As Washington and Israel grow increasingly concerned about Beijing’s expanding military ties with Turkey and Iran, legitimate security issues have been raised regarding possible divulgence of technological, operational, and other military secrets from the United States and NATO to China. As a former U.S. Marine Corps fighter pilot and Pentagon technology security official put it, allowing PLAAF personnel to see NATO combat tactics up close could inadvertently improve China’s war-fighting capabilities.55 Moreover, Ankara and Beijing have expressed interest in holding future joint military exercises. According to one Turkey specialist, the Anatolian exercises should be seen as a “debut,” and the two militaries will likely continue such cooperation “whenever applicable.” Similarly, a Chinese source expressed hope “that the Chinese Air Force regularly trains in Turkey and the two countries successfully develop other areas of cooperation.” Indeed, Beijing seems intent on maintaining a military presence on NATO’s southern flank in Turkey. It is also hoping to enter Turkey’s domestic defense market, in part by bidding to supply the country’s national missile defense system with the HQ-9 missile, based on Russia’s S-300.57 In addition, both Ankara and Beijing are interested in stabilizing Afghanistan after U.S. and NATO troops withdraw. It was therefore telling when PLAAF SU-27s en route to Turkey chose to refuel at the Gayem al-Muhammad air base near the town of Birjand, Iran, situated opposite the large American base near the Afghan-Iranian border town of Herat.

The Anatolian drill also underlined China’s search for potential strategic partners as it grows in stature and seeks to become a rule-maker in global politics, not just a rule-follower. Meanwhile, Turkey has demonstrated an ability to bring different perspectives to the table on persistent regional issues involving Iran, Iraq, and the Palestinians, reflecting Ankara’s independent foreign policy thinking since the Justice and Development Party came to power in 2002. As China’s ambitions for geopolitical and geo-economic influence in Central Asia, the Balkans, and the Middle East have grown, Beijing has come to see Turkey as a potential gateway to those regions.

China is also conducting dollar diplomacy in Turkey’s neighborhood.60 In June 2010, Chinese state-owned shipping giant COSCO took over management and full operational control of a major pier in Greece’s largest port, Piraeus, in a £2.8 billion deal to lease the pier and manage two container terminals for the next thirty-five years. COSCO is also building a new pier to handle larger ships and triple the volume of cargo the port can handle.61 Given that Greece controls one-fifth of the world’s merchant fleet and is the largest client for Chinese shipbuilding yards, this effort aims to boost Chinese trade with emerging markets around the Black Sea rim and the Mediterranean. Other deals include the exchange of know-how between China’s Huawei Technologies and the Greek telecommunications firm OTE, as well as plans for China to purchase a stake in the debt-ridden railway network OSE, build an airport on Crete, and build a logistics center north of Athens.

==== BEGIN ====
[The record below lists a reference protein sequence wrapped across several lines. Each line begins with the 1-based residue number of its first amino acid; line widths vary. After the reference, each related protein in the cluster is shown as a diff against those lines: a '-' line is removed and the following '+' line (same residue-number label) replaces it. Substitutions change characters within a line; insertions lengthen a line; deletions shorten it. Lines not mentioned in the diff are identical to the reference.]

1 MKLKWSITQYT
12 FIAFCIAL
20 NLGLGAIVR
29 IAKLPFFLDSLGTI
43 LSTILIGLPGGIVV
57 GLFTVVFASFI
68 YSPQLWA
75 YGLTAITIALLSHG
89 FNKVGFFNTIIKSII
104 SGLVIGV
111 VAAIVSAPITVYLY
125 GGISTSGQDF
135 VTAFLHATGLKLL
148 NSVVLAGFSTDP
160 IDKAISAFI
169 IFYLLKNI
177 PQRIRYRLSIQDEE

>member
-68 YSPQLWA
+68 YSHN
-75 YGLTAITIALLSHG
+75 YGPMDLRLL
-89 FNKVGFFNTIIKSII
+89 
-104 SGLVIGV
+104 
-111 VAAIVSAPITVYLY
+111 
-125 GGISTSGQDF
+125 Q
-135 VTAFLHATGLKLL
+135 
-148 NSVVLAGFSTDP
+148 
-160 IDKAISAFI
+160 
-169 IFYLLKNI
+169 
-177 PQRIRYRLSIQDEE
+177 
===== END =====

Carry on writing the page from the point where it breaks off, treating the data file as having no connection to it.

In this manner, China envisions creating a network of ports, logistics centers, and railways to distribute its products to and across Europe—a sort of modern-day Silk Road. And as China increases its economic presence, its military planners are watching with increasing aspirations. In addition to investments in overland pipelines, roads, and railways through the Caspian region, Chinese economic assistance to Burma, Bangladesh, Sri Lanka, Pakistan, and Greece form part of the military’s String of Pearls strategy, aimed at ensuring the free flow of energy and trade in the event of a Taiwan conflict and resultant U.S. naval blockade.

Military Dimensions

The String of Pearls strategy: This approach centers on establishing Chinese footholds with military or geopolitical influence along the Indian Ocean littoral and into the Persian Gulf and Mediterranean. Several elements are needed to carry out such a strategy: